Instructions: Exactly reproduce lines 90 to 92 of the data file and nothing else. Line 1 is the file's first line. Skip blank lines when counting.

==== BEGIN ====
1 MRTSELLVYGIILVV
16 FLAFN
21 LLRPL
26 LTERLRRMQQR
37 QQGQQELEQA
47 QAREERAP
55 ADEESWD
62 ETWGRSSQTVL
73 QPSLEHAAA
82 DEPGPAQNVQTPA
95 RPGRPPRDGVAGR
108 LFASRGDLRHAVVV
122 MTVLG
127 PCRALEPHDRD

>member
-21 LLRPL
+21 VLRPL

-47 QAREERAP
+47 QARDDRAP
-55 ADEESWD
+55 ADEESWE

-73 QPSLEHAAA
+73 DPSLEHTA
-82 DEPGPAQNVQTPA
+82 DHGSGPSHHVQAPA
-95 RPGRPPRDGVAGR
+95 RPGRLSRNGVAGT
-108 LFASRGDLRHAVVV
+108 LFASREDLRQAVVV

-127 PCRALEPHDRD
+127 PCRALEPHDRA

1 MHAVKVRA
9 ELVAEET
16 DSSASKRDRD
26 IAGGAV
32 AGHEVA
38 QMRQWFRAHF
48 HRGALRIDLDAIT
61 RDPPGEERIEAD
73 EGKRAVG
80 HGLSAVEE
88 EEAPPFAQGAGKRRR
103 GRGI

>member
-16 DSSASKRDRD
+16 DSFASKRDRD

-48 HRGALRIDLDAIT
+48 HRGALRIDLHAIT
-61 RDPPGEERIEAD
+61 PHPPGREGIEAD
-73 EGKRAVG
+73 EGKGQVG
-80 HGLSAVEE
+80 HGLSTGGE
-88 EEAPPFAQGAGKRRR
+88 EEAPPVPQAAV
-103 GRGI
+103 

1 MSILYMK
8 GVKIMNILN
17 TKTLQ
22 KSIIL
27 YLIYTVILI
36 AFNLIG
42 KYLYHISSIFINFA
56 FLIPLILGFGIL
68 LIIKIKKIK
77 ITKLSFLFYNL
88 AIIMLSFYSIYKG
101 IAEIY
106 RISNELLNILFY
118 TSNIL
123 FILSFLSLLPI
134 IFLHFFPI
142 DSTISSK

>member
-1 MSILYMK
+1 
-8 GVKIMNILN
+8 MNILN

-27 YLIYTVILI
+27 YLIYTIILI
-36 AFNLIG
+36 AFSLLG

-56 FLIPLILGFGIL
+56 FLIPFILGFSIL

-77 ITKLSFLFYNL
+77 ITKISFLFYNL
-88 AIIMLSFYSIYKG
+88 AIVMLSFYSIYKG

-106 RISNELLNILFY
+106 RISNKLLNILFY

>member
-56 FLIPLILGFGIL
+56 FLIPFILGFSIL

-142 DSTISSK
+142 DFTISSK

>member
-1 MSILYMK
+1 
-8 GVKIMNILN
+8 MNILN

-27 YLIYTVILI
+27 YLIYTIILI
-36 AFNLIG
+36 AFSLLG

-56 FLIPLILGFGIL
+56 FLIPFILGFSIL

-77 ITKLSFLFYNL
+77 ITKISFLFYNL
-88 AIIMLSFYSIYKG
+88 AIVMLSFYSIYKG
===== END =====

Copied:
+88 AIVMLSFYSIYKG

-106 RISNELLNILFY
+106 RISNKLLNILFY